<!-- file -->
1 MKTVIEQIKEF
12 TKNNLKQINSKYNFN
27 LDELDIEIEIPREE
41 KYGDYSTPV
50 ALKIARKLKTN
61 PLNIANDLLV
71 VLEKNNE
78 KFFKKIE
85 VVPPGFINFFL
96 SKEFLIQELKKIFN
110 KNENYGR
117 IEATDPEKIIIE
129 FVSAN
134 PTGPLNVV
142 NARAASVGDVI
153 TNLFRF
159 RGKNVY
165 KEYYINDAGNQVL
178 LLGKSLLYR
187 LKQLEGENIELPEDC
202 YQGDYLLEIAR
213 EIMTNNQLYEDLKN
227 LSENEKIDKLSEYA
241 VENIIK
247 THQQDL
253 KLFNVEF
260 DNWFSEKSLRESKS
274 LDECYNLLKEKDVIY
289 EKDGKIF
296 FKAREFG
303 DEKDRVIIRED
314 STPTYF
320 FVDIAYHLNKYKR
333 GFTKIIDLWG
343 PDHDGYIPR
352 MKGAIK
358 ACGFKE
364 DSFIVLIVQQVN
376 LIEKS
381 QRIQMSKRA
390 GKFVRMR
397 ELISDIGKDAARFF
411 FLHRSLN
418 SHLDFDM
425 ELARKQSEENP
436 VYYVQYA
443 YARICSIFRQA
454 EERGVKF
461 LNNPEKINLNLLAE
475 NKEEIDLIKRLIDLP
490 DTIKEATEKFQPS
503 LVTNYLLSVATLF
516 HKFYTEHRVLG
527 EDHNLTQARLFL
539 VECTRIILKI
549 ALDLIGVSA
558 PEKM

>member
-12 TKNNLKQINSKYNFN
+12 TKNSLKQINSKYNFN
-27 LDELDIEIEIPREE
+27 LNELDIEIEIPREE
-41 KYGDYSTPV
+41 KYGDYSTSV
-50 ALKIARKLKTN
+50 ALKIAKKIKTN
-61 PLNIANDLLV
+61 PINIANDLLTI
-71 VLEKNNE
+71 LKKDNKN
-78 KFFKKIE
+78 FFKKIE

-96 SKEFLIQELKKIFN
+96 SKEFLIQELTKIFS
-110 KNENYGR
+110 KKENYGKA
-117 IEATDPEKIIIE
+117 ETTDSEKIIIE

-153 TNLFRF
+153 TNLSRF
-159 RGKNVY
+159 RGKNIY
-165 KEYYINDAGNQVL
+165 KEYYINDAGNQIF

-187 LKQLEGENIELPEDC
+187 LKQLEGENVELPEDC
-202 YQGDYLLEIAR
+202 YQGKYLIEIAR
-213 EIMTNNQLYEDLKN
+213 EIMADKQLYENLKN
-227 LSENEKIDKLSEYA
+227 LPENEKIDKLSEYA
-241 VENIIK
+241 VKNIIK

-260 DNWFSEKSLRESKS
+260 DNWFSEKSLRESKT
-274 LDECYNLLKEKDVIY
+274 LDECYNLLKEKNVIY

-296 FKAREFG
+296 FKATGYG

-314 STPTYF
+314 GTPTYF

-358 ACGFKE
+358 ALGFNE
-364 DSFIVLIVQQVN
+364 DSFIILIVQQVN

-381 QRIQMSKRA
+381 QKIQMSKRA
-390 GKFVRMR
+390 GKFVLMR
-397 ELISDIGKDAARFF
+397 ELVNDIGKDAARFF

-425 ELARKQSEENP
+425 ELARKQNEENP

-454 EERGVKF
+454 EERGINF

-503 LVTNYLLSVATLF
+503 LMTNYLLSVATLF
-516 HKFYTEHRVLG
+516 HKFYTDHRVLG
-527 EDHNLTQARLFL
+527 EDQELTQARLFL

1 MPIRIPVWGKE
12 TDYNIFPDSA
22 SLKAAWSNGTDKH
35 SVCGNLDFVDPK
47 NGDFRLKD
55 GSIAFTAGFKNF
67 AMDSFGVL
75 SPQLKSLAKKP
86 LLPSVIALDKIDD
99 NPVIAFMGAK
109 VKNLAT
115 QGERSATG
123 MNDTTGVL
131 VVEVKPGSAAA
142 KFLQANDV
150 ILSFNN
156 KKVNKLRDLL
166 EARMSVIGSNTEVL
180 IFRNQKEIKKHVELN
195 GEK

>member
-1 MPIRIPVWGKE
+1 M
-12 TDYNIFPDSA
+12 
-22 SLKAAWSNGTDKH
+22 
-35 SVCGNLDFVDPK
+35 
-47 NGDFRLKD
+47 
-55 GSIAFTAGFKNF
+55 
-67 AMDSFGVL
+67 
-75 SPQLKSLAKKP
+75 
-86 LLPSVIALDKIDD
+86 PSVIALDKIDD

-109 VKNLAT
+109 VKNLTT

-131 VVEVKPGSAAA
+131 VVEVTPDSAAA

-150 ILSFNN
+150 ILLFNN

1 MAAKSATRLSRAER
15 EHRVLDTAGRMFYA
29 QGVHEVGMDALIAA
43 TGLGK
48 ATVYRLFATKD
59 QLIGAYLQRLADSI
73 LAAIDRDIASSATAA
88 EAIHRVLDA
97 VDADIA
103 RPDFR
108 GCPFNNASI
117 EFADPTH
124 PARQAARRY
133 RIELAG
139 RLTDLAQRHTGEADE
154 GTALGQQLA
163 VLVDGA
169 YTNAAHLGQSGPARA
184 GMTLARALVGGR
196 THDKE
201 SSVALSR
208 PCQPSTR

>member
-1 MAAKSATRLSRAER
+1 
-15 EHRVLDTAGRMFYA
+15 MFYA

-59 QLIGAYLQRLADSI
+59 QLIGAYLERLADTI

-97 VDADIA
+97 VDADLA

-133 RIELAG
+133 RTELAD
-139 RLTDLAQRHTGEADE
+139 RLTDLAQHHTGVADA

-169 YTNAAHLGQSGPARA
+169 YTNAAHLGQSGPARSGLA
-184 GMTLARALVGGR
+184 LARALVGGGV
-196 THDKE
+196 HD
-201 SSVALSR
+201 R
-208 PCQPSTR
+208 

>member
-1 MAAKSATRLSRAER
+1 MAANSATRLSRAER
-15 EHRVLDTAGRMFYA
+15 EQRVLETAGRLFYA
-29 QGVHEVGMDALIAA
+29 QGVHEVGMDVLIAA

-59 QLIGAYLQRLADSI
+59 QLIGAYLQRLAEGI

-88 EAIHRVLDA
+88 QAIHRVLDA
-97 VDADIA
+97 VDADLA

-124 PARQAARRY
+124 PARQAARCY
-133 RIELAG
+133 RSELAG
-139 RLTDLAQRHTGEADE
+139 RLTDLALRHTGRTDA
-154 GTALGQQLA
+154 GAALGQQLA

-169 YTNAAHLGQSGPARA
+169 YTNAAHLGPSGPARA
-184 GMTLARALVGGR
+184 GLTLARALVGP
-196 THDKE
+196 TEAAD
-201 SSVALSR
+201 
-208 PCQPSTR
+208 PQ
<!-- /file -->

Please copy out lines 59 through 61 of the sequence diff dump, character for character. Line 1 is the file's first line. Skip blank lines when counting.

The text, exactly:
-12 TKNNLKQINSKYNFN
+12 TKNSLKQINSKYNFN
-27 LDELDIEIEIPREE